To be clear, the challenge is immense. In India, rapid economic growth has given birth to a middle class pushing 300 million strong – 10 million new cell phones are activated each month and 54 percent of the population remains under the age of 25. India needs a $350-billion investment in new electricity generation sources in just the next five years to keep up with energy demand. And India will need fuel from every source available – whether that’s natural gas from the U.S. or Myanmar, hydropower from Nepal or coal from Pakistan’s immense reserves in the Thar Desert.

But despite the real and obvious benefits presented by better trade relations and collaboration on the region’s staggering energy challenges, building the case for cooperation between suspicious rivals has proven exceedingly difficult. Security and stability in South Asia might very well hinge on the ability of governments to effectively educate their populations on both the scale of their energy challenges and the need to holster historical enmity and cooperate with regional neighbors. Just like in the U.S., tackling energy challenges is less a technology issue than a leadership issue. Let’s hope great communicators can emerge in South Asia and unify the region behind an energy policy that makes sense.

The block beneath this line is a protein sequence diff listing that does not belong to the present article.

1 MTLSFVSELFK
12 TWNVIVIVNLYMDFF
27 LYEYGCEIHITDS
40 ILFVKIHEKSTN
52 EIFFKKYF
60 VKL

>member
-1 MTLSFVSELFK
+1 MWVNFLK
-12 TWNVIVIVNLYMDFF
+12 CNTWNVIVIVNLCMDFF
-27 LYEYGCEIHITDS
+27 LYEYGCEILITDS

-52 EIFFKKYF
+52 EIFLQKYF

Thursday, November 3, 2011

This Is Not Journalism

We often work with clients to help them prepare for public meetings and other information sessions where media are likely to attend. At one of these recent events I saw a reporting tactic that I have never before experienced. Minutes before this meeting began, a reporter handed out hundreds of business cards in the crowd with the following message hand written on the back:

This just blew me away. This was brazen controversy hunting. I am all for reporters keeping companies accountable and reporting the facts of a story so the public can be informed, but this is something else all together. When I started my career as a television reporter the influence of news consultants was beginning to shape the need for an investigative reporting team as a path to ratings success. I believe it is this ratings mindset that is driving newsrooms today to always have a controversial scoop whether one exists or not; even if it means using tactics like a handwritten note begging for a whistle blower. While not a clear breach of ethics, it is tacky.

(P.S. -- I won't name this reporter or the station he worked for, but I sure wanted to.)